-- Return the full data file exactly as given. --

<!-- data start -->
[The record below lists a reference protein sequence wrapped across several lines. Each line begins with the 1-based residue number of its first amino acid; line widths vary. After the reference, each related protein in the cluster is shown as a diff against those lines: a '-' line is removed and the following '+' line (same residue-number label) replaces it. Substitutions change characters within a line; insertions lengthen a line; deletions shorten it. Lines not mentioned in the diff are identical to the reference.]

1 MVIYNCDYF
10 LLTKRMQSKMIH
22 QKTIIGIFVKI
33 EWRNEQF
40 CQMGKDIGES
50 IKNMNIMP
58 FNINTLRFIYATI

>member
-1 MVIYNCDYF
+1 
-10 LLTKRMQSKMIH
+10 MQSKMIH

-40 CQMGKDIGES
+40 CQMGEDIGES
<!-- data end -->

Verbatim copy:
[The record below lists a reference protein sequence wrapped across several lines. Each line begins with the 1-based residue number of its first amino acid; line widths vary. After the reference, each related protein in the cluster is shown as a diff against those lines: a '-' line is removed and the following '+' line (same residue-number label) replaces it. Substitutions change characters within a line; insertions lengthen a line; deletions shorten it. Lines not mentioned in the diff are identical to the reference.]

1 MVIYNCDYF
10 LLTKRMQSKMIH
22 QKTIIGIFVKI
33 EWRNEQF
40 CQMGKDIGES
50 IKNMNIMP
58 FNINTLRFIYATI

>member
-1 MVIYNCDYF
+1 
-10 LLTKRMQSKMIH
+10 MQSKMIH

-40 CQMGKDIGES
+40 CQMGEDIGES